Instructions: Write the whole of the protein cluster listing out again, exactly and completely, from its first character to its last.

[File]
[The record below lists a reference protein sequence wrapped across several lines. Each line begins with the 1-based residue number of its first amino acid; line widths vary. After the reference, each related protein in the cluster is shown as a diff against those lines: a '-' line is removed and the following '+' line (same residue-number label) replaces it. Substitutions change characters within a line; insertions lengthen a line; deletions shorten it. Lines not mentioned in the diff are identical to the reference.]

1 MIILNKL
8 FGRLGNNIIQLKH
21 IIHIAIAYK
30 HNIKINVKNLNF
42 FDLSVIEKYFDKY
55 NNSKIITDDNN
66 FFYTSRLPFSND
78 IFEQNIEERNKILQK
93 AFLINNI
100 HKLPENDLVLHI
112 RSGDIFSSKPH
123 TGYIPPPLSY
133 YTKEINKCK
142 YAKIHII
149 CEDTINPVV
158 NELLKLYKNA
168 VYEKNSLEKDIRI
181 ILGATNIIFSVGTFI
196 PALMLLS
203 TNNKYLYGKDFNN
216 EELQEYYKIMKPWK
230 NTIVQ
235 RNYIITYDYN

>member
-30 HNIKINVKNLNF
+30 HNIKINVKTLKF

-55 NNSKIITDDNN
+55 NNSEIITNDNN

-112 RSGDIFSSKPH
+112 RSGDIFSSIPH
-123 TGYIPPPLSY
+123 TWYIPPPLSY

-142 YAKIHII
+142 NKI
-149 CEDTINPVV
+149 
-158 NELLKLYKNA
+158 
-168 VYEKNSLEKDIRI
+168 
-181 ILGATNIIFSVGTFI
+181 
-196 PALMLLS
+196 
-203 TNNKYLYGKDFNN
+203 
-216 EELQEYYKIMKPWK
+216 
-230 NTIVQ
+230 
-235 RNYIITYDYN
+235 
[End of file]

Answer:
[The record below lists a reference protein sequence wrapped across several lines. Each line begins with the 1-based residue number of its first amino acid; line widths vary. After the reference, each related protein in the cluster is shown as a diff against those lines: a '-' line is removed and the following '+' line (same residue-number label) replaces it. Substitutions change characters within a line; insertions lengthen a line; deletions shorten it. Lines not mentioned in the diff are identical to the reference.]

1 MIILNKL
8 FGRLGNNIIQLKH
21 IIHIAIAYK
30 HNIKINVKNLNF
42 FDLSVIEKYFDKY
55 NNSKIITDDNN
66 FFYTSRLPFSND
78 IFEQNIEERNKILQK
93 AFLINNI
100 HKLPENDLVLHI
112 RSGDIFSSKPH
123 TGYIPPPLSY
133 YTKEINKCK
142 YAKIHII
149 CEDTINPVV
158 NELLKLYKNA
168 VYEKNSLEKDIRI
181 ILGATNIIFSVGTFI
196 PALMLLS
203 TNNKYLYGKDFNN
216 EELQEYYKIMKPWK
230 NTIVQ
235 RNYIITYDYN

>member
-30 HNIKINVKNLNF
+30 HNIKINVKTLKF

-55 NNSKIITDDNN
+55 NNSEIITNDNN

-112 RSGDIFSSKPH
+112 RSGDIFSSIPH
-123 TGYIPPPLSY
+123 TWYIPPPLSY

-142 YAKIHII
+142 NKI
-149 CEDTINPVV
+149 
-158 NELLKLYKNA
+158 
-168 VYEKNSLEKDIRI
+168 
-181 ILGATNIIFSVGTFI
+181 
-196 PALMLLS
+196 
-203 TNNKYLYGKDFNN
+203 
-216 EELQEYYKIMKPWK
+216 
-230 NTIVQ
+230 
-235 RNYIITYDYN
+235 